6. But if you want country, we got it.
Those Telecasters we mentioned … yeah, of course they’re here. Check out Brad Paisley, Vince Gill, Marty Stuart or Keith Urban if you want to hear what great country guitar sounds like. Or catch a show at the Station Inn for some break-neck bluegrass licks. There’s also a little thing here called the Grand Ole Opry, which has been broadcasting continuously since 1925. And being a writer’s town, just about every night is writers’ night somewhere. But if you really wanna get rocked (in a country-ish way), you need to catch the Time Jumpers (see #7). Unbelievable.

7. The Time Jumpers are THAT good.
You may not be aware how much you love Western swing. We can fix that. Every Monday night, a ten-piece band called The Time Jumpers takes the stage at 3rd & Lindsley and plays the hottest blend of country, jazz and swing you’ll ever hear. Start with the amazing three-fiddle, full-frontal attack, then get ready: Andy Reiss and Vince Gill on guitars, and Paul Franklin on steel, will leave you gasping and grinning. Ranger Doug Green plays killer rhythm on his old Stromberg, too. Be sure to pick your jaw up off the floor on your way out.

8. Schools here offer real-world music degrees.
Belmont University sits on a hill at one end of Music Row. Their commercial music students can study contemporary songwriting, engineering, performance and publishing with industry pros who’ve actually been there and done that. Student interns work at major labels and publishing companies and make serious contacts before they graduate. Alums include current music execs, country stars Brad Paisley and Trisha Yearwood, and American Idol finalist Melinda Doolittle. Or if you don’t mind a drive, 30 miles away in Murfreesboro, Middle Tennessee State University offers a similar—many say superior—program, in addition to one of the top multimedia journalism schools in the South.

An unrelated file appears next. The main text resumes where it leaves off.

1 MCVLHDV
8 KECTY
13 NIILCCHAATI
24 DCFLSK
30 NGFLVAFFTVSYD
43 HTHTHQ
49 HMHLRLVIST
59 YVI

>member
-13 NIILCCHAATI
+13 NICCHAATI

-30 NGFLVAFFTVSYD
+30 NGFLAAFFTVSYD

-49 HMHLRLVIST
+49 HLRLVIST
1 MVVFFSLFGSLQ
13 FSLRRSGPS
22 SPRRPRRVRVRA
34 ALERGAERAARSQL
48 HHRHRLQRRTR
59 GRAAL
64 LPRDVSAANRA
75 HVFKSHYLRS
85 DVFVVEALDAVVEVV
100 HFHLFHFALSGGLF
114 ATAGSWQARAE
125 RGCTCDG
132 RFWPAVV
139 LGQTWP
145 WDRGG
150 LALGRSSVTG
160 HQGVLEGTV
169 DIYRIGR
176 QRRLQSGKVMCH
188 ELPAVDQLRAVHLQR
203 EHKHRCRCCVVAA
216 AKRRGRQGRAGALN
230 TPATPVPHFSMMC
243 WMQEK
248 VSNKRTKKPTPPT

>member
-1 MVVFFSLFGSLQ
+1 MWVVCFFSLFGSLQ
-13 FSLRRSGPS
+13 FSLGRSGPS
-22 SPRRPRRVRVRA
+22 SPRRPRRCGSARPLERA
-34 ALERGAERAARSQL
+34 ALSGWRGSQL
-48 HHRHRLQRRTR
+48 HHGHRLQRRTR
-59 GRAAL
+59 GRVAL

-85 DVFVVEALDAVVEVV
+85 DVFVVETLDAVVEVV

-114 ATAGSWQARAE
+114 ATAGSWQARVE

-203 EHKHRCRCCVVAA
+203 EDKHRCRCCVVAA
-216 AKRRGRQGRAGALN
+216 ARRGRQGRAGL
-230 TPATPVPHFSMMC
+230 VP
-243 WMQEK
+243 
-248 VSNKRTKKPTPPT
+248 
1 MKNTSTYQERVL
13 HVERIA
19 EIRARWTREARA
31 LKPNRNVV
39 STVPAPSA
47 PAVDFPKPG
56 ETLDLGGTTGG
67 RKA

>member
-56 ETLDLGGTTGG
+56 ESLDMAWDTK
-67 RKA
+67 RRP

9. There’s hallowed ground here.
Giants walked here. If you want to feel the vibe, stand on the center-stage circle at the Opry House, where Hank Williams, Chet Atkins and every other country legend has stood at one time or another. See a show (or tour backstage) at the Ryman Auditorium—then go across the alley and have a beer at Tootsie’s Orchid Lounge, where so many headliners loosened their pipes between shows. And if you stay long enough, you might bump into music veterans who worked with Elvis, Roy Orbison, Johnny Cash or dozens of other icons during their primes. Those are my favorite ghost stories, ever.

10. Everything else
We’re all about music, but Nashville isn’t some quaint little colony of bumpkin bohemians. It’s a surprisingly diverse hub of businesses and cultures. It’s home to 13 universities and colleges. There are pro sports, great restaurants and brewpubs (near and dear to my heart). Healthcare, insurance, financial and publishing industries are huge; tech jobs, auto manufacture, conventions and tourism are big players. Real estate has remained stable and reasonable, and there are several revitalized, trendy in-town neighborhoods, plus the usual uppity suburbs. Even the weather is cooperative, most of the time.

And then there are all these guitar players. As for other people’s attitudes toward us: No problem. We’re having too much fun to worry about it.

Ronnie Brooks (23 Articles)

Ronnie Brooks can be found lurking around Nashville, TN, where he writes magazine articles, Web content, songs, ad copy, jingles (little songs), and the occasional thank-you note. His songs have been recorded by Kid Rock, Joe Perry and Molly Hatchet; he’s played bass for Chuck Berry, produced Dolly Parton, performed on several Super Bowl ads, and seen the Beatles play live.